Writing custom 3d importer

This past spring I had a class where we used UE4 to build simple games, and I had a lot of fun.

Years ago while in high school I wrote my own simple 3d editing software akin to Milkshape but simpler to handle editing a very old proprietary 3d format. In so doing, I realized that parsing and dealing with the 3d data is entirely humanly possible even for a high school kid.

This 3d editing software was written in Java and included classes for parsing, holding the whole 3d model in Java objects in RAM, and saving this ancient proprietary format back to disk. The fact that they’re Java isn’t important; I could probably rewrite them in C++.

What is important is that I was interested in creating a pipeline that would let me bring these ancient proprietary 3d models into UE4. We can assume that nobody has code to convert them into any modern format, so I have to write the code myself (whether an ancient format -> FBX pipeline, or ancient format -> UE4 importer). However, I do not have any experience writing code to interact with the FBX format, nor writing plugins for UE4 (which I previously just downloaded and used as an application).

We can assume that this proprietary format has:

  • Model geometry (vertices, triangles, texture coordinates for each material on the surface, one normal vector per vertex)
  • Image data for a texture to put onto a model, including both the actual image in binary as well as blend mode information, billboarding and other metadata, and which part of the model which texture maps to
  • Model animations, always with a skeleton of at least one single bone node even for static models, baked into the same binary file, where each vertex maps to one or more element(s) in the tree of bone nodes, and each node can have scale/rotation/translation data for each time in each animation (which are also named and baked into this binary file)

So, if I wanted to suck in hundreds or thousands of these fully functional rigged and animated models in this ancient arcane format from 15 years ago into UE4 for some fun, my question really is this: where do I start coding? Is it better to make a UE4 plugin, or something to convert to FBX?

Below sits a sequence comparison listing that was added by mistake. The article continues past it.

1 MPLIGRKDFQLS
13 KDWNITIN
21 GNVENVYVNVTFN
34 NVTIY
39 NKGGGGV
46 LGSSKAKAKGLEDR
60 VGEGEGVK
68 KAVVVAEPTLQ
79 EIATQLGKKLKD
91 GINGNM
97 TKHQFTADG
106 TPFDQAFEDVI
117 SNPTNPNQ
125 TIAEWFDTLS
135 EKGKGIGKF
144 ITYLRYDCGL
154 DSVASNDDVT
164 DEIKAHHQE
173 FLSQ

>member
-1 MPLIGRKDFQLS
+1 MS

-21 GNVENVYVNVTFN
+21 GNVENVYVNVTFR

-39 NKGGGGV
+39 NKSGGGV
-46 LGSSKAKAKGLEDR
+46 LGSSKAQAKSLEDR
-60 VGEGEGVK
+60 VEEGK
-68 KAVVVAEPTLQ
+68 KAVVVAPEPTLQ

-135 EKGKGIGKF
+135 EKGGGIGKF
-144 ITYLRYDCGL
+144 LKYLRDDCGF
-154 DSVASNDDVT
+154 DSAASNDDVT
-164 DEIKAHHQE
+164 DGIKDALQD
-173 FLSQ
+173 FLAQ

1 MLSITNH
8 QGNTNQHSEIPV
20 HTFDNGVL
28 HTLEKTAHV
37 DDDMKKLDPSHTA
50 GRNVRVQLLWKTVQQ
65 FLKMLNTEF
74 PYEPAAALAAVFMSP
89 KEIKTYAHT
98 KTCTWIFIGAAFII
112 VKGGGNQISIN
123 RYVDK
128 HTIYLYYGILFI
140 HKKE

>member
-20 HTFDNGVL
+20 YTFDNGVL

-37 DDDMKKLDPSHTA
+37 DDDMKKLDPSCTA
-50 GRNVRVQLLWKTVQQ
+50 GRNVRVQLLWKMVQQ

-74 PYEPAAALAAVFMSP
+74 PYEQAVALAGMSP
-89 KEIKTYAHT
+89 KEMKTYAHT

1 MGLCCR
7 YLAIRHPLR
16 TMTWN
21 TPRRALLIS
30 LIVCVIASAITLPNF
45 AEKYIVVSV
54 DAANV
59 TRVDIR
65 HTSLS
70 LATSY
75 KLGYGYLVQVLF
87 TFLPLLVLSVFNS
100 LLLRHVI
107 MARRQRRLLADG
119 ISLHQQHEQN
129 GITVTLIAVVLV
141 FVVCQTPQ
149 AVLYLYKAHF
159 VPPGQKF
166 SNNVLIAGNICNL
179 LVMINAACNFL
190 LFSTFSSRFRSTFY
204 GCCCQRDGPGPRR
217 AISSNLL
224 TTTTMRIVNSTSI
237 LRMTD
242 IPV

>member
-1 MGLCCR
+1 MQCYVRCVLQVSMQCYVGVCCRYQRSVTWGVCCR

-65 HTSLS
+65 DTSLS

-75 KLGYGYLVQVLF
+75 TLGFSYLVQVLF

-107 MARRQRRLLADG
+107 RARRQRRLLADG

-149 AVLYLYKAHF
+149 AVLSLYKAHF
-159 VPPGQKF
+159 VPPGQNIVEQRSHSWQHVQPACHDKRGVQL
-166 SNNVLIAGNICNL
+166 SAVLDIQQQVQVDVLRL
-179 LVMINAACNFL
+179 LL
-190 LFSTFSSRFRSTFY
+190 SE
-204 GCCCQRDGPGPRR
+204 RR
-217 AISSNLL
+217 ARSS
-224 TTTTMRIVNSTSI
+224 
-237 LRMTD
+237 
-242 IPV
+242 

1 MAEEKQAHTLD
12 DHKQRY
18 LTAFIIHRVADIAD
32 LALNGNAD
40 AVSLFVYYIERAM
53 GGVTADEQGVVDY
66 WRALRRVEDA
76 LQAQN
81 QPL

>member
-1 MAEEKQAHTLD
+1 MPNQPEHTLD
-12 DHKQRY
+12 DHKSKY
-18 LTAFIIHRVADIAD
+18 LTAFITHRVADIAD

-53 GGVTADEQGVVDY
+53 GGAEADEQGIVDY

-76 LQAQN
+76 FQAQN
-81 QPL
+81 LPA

The models were made about 15 years ago with a custom 3dx max exporter from before Autodesk owned max. I’m playing with them educationally and I do not have original .3ds files or anything (would anyone? haha), as I do not own the source code to game they came from. But since high school me was able to code an editor for them, how hard can FBX/UE4 be to deal with, right? So I’m interested in trying to write an importer to UE4 this summer for some fun, to jumpstart even more fun playing with UE4. But where do I start?

Thanks guys!

I can’t help you with your first question I’m afraid since I have very little knowledge of 3D modelling - my workflow usually consists of importing someone else’s FBX file and then cursing at the screen and checking random boxes until it works. So maybe someone else can tell you which approach would be your best option here. My gut instinct says it would be easier to write a straight importer rather than an FBX convertor, since you have access to the full UE source code, and FBX is a rather closed format from what I understand, which would make debugging the conversion tool an unpleasant experience.

As for writing plugins for UE4, you’re in luck! Epic have made an excellent video that covers all of the ways you can modify the editor to suit your needs and how to do it: https://www.youtube.com/watch?v=zg_VstBxDi8. I highly recommend watching it if you are planning to write an editor plugin. There’s also the Plugin Documentation which covers the basics and will get you started with a Hello World type plugin. Having written a custom asset importer plugin myself, I would also say that it pays off to simply look at existing engine plugins to see how it’s done. For importing assets specifically, you may want to take a look at SoundMod (defines a custom asset type and a very basic importer for it) and SpeedTreeImporter (similar but more advanced, has a UI with import options). There are probably others but those are good ones off the top of my head. Finally there’s the FBX importer which will obviously be of interest to you, but beware it is quite hairy and spans many different source files. It’s also part of the editor (not a plugin), so keep that in mind.